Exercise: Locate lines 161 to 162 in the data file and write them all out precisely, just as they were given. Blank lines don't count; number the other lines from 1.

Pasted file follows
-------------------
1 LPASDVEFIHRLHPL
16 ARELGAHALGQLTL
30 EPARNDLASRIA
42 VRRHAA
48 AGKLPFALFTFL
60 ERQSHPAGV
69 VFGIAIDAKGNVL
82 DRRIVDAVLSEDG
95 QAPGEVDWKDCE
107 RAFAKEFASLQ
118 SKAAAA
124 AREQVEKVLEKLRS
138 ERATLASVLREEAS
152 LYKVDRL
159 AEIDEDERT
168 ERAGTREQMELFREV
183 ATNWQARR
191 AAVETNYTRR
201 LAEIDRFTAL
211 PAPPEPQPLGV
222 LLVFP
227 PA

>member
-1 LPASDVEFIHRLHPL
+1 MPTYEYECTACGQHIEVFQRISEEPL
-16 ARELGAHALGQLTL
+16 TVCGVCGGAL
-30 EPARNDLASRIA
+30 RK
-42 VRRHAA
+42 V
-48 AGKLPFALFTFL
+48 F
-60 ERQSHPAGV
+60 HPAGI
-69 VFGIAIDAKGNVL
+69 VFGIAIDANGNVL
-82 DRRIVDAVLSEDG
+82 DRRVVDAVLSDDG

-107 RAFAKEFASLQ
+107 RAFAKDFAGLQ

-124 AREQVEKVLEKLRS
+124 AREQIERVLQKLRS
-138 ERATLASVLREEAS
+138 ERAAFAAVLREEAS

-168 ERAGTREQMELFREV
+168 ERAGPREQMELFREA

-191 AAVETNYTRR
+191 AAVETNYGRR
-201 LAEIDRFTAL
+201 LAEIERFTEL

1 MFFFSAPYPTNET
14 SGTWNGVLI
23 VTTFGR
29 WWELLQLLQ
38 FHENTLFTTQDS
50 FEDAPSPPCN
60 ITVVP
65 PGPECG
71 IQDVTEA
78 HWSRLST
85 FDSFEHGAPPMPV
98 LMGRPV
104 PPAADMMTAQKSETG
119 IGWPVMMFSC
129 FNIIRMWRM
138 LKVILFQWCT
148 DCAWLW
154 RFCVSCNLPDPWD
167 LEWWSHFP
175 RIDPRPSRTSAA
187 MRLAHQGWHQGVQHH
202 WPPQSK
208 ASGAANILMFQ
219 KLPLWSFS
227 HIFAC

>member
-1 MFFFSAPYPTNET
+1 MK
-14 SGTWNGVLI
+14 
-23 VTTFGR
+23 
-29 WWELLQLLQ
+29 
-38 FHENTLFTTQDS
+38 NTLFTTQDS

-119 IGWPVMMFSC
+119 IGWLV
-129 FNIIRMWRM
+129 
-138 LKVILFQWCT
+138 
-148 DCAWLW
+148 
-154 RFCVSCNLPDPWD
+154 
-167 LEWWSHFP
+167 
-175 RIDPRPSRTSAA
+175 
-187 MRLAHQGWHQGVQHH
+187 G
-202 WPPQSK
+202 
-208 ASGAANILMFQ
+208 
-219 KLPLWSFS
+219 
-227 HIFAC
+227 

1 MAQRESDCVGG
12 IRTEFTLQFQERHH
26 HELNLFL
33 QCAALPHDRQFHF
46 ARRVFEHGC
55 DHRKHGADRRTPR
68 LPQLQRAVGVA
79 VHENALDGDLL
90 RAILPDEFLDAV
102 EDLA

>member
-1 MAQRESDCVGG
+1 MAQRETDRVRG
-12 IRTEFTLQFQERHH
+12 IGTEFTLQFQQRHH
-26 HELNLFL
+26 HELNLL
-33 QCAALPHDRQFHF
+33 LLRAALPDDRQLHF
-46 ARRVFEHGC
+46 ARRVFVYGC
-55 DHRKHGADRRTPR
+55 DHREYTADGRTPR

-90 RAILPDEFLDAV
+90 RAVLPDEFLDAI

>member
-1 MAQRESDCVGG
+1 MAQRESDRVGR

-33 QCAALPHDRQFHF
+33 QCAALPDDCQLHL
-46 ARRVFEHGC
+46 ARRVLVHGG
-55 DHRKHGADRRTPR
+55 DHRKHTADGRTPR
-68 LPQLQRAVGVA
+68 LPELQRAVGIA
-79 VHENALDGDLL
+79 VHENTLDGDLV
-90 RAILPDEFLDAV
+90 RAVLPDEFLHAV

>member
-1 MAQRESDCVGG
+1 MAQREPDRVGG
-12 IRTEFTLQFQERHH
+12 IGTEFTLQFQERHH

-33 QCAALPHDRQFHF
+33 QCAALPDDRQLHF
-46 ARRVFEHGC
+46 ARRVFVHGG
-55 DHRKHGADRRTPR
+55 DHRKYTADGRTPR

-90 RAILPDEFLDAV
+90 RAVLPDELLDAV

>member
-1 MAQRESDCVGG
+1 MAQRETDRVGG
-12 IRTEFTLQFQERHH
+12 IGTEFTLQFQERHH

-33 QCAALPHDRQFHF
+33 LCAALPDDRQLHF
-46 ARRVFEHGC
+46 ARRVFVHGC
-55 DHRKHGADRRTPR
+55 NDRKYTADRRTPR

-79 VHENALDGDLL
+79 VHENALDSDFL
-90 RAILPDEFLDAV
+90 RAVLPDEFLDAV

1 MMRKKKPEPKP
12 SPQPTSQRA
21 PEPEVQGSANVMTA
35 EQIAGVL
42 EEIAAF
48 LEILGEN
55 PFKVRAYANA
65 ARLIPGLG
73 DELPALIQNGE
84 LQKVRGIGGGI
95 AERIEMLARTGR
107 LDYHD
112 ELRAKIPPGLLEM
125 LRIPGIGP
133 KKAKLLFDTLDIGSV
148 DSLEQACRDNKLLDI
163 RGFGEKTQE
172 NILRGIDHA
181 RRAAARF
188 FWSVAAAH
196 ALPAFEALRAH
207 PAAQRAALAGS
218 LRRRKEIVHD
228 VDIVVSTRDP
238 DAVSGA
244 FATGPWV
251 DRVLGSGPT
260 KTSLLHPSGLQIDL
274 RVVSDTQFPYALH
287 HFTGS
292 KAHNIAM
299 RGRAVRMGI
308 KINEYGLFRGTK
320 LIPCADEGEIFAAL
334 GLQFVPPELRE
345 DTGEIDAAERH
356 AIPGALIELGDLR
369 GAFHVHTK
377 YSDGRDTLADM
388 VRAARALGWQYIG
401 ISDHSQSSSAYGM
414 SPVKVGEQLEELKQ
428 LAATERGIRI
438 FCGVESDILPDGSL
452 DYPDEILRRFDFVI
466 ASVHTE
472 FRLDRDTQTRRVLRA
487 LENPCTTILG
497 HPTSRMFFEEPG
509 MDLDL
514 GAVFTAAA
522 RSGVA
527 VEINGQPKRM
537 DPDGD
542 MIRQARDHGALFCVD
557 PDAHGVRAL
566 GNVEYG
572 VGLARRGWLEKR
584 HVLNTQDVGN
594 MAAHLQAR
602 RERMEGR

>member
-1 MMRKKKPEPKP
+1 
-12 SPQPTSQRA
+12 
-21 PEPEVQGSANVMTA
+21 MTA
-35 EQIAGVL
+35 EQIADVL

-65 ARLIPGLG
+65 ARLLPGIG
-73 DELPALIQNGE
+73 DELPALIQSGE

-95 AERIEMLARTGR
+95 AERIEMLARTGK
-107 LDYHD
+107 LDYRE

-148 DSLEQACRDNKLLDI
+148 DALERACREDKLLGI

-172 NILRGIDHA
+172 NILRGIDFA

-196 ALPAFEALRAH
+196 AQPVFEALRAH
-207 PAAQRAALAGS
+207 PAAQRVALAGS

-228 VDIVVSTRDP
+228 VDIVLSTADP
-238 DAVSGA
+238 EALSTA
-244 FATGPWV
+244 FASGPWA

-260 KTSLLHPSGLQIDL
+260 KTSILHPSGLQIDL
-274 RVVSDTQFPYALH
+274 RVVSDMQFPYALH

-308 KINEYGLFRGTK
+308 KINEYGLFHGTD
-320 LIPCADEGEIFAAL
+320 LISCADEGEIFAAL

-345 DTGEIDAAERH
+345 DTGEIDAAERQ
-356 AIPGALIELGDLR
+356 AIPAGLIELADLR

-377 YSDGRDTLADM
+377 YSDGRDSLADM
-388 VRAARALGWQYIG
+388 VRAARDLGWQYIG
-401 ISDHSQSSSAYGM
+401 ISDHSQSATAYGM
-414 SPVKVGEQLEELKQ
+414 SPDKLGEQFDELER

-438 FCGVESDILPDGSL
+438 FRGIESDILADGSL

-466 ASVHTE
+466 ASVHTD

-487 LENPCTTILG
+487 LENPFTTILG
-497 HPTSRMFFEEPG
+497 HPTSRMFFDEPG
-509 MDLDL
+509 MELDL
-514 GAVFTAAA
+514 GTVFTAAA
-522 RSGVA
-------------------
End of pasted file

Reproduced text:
-55 DHRKHGADRRTPR
+55 DHRKYTADGRTPR